Hello Guest it is May 08, 2021, 01:18:44 AM

Author Topic: LPT port "active low", "active high"???  (Read 7042 times)

0 Members and 1 Guest are viewing this topic.

LPT port "active low", "active high"???
« on: February 23, 2014, 05:13:58 PM »
Hi guys,

Im completely new to Mach3 and when I want to set up my Mach3 to my THC I have to set up the ports and pins below:

Inputs

-      Pin 10 – estop – active low
-      Pin 15 – THC On (same as ArcOK) – active low
-      Pin 12 – THC Up – active low
-      Pin 11 – THC Down – active low

Outputs

-      Pin 1 – Output #1 – (Torch On) – active high
-      Pin 17 – Charge pump  

I would like to ask that what is the different between active low or active high in terms of measured voltage on LPT port pins?
Should I measure higher voltage where I set up "active high"? Or what is the meaning of it? Why is it referred as "active"?

Furthermore I was also told that pin 17 "Charge pump" is a safety setting which prevents my plasma cutter to start automatically by windows issue. Does it mean that if I set this setting up (pin 17 Charge Pump) in Match I should only get 5V on pin 17 if I lunched Mach3 software? Or I have to start Mach3 software and after I still have something to do to get 5V on pin 17? Sorry for dumb questions but I just want to make sure of the proper operation.



Many thanks

Offline Fastest1

*
  •  920 920
  • Houston, TX
    • View Profile
LPT port "active low", "active high"???
« Reply #1 on: February 25, 2014, 07:32:12 AM »
The questions aren't dumb.

High (5v) low (0v). Active "high" is really "active low"'unchecked. You will measure a higher voltage (anything above 3-4volts) or close to 0 if low. These numbers aren't exact and it is really just an on or off signal. Setting up some forms of switches will require using resistors til you get these voltages close. Don't know why they call it active? Maybe because it will change status instead of being static?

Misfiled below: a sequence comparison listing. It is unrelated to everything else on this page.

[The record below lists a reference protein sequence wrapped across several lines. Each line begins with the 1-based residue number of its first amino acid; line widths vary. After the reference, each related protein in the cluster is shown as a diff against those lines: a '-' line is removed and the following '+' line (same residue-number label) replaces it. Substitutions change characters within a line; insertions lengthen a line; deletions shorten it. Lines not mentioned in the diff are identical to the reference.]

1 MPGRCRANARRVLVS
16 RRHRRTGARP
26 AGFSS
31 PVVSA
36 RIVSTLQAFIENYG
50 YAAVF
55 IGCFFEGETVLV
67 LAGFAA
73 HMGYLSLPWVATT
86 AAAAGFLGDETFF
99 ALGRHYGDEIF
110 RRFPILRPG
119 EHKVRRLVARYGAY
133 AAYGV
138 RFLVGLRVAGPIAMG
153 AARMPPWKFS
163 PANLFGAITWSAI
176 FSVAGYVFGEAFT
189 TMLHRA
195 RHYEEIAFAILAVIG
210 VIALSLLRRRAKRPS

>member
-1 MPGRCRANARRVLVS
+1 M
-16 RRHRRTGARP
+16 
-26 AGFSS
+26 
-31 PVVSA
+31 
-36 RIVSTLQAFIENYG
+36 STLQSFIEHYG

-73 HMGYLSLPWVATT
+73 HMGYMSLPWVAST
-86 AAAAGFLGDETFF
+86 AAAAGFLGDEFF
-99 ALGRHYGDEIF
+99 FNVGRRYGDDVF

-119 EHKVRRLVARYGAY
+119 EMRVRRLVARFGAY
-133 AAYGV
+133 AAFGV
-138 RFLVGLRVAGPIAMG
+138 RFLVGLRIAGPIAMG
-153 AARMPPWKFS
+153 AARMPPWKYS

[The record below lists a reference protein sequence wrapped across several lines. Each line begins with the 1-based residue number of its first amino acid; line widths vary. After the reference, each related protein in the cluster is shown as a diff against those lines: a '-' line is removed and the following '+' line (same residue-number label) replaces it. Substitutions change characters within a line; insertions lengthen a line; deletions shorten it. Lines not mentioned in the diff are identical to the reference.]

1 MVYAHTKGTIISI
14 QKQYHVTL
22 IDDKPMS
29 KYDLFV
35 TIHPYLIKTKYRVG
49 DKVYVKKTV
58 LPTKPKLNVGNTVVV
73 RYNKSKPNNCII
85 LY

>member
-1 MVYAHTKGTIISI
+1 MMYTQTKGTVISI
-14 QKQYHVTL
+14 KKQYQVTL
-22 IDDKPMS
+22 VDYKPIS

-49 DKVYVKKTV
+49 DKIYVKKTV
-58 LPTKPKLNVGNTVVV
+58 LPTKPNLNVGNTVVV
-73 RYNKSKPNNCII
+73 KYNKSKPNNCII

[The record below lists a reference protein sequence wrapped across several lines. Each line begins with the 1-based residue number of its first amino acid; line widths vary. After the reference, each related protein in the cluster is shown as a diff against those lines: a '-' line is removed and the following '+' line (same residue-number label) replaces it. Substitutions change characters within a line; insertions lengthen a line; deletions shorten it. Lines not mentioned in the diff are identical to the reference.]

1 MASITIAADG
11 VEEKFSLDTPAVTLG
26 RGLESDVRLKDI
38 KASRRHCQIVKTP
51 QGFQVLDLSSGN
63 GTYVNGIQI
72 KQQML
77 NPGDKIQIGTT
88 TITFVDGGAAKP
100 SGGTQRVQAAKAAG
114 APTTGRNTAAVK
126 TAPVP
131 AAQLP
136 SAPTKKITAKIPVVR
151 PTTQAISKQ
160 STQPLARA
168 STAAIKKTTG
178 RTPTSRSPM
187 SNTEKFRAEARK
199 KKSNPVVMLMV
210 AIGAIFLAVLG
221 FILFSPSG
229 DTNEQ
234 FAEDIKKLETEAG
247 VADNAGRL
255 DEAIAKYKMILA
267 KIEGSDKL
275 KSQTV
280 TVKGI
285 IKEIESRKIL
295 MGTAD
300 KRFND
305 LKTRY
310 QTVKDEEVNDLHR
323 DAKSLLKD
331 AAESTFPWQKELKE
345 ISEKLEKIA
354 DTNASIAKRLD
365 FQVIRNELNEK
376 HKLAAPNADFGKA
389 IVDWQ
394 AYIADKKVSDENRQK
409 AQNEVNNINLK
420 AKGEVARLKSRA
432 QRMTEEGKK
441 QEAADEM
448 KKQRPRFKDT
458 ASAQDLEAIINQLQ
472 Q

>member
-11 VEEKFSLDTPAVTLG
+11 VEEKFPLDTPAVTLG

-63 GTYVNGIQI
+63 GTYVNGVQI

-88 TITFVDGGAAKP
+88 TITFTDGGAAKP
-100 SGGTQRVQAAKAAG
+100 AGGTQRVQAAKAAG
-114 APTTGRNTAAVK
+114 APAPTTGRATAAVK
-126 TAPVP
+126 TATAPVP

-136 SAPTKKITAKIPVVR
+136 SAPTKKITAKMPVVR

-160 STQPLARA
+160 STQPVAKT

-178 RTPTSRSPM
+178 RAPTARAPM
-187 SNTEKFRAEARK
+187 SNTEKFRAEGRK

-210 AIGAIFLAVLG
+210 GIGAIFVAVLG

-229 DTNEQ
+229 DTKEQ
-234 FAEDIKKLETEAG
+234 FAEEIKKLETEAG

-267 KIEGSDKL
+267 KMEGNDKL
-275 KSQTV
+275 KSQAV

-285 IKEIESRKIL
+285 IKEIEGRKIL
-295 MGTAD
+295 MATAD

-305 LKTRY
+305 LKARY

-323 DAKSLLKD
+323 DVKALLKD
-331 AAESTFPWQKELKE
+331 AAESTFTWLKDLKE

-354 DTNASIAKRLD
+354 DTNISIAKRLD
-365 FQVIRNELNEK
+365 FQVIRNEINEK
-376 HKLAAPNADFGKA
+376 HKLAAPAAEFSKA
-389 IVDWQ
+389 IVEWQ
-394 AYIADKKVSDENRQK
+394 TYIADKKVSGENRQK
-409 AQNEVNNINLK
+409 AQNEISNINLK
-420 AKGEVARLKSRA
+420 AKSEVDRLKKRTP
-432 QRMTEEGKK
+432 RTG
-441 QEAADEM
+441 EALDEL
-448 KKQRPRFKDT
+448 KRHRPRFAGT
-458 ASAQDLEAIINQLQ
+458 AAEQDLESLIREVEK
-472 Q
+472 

Regarding the charge pump, it is a safety device. The controller is looking for the presence of a signal. Until this signal is seen no motion control will take place. IIRC it is a 25Khz signal not a voltage but I could be wrong there.

  Your equipment is pretty forgiving in relation to "active low" being checked or not. If it doesn't work one way, try checking or unchecking active low. No harm will be done if it is wrong. It won't work but no damage is done.
I want to die in my sleep like my grandfather, not like the passengers in the car! :-)

Offline stirling

*
  • *
  •  2,188 2,188
  • UK
    • View Profile
    • www.razordance.co.uk
Re: LPT port "active low", "active high"???
« Reply #2 on: February 25, 2014, 01:01:06 PM »
ACTIVE just means exactly that i.e. what voltage (high or low) ACTIVATES whatever function is attached to that pin. You shouldn't think of HIGH as ON or LOW as OFF.

Charge pump puts out a 12.5KHz signal on an output pin i.e. the VOLTAGE on the pin changes from high to low at that frequency. It is only present when Mach is running and out of reset. You can configure it (like any other output) to be on any output pin you like - not just pin 17
 
Re: LPT port "active low", "active high"???
« Reply #3 on: February 25, 2014, 04:29:13 PM »
Thanks you guys. I really appreciate your answers. So if I understood you well when we want send a "turn on" signal onto pin 10 ( eg. Estop which was set in Mach as "Active Low") then we should send around 1V and thats it?! If we want to turn it off then we just open that circuit on pin 10 and we dont send any voltage. Am I I correct?
We just want to create some sort of estop button and we are just planning to create a circuit.
Thanks again!

Offline stirling

*
  • *
  •  2,188 2,188
  • UK
    • View Profile
    • www.razordance.co.uk
Re: LPT port "active low", "active high"???
« Reply #4 on: February 27, 2014, 04:26:56 AM »
E-Stop signal to Mach

Many ways to skin this puppy - but two are:

input pin ----------- NC switch --------------- ground (set pin Active HIGH)

or

input pin ----------- NO switch --------------- ground (set pin Active LOW)

The first is generally preferred.